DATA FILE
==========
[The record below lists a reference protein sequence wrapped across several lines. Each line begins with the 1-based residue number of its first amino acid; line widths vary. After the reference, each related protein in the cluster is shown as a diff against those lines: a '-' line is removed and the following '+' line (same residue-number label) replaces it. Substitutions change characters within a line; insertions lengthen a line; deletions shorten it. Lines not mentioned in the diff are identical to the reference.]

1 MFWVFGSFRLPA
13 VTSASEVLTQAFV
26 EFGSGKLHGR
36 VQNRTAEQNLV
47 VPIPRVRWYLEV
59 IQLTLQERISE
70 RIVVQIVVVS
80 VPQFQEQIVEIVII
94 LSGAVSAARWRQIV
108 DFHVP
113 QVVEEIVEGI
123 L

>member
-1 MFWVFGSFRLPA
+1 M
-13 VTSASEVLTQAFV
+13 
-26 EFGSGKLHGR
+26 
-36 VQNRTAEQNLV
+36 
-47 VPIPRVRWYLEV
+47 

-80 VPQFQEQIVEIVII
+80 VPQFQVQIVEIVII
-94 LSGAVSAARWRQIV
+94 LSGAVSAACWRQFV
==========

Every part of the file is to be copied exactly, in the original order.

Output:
[The record below lists a reference protein sequence wrapped across several lines. Each line begins with the 1-based residue number of its first amino acid; line widths vary. After the reference, each related protein in the cluster is shown as a diff against those lines: a '-' line is removed and the following '+' line (same residue-number label) replaces it. Substitutions change characters within a line; insertions lengthen a line; deletions shorten it. Lines not mentioned in the diff are identical to the reference.]

1 MFWVFGSFRLPA
13 VTSASEVLTQAFV
26 EFGSGKLHGR
36 VQNRTAEQNLV
47 VPIPRVRWYLEV
59 IQLTLQERISE
70 RIVVQIVVVS
80 VPQFQEQIVEIVII
94 LSGAVSAARWRQIV
108 DFHVP
113 QVVEEIVEGI
123 L

>member
-1 MFWVFGSFRLPA
+1 M
-13 VTSASEVLTQAFV
+13 
-26 EFGSGKLHGR
+26 
-36 VQNRTAEQNLV
+36 
-47 VPIPRVRWYLEV
+47 

-80 VPQFQEQIVEIVII
+80 VPQFQVQIVEIVII
-94 LSGAVSAARWRQIV
+94 LSGAVSAACWRQFV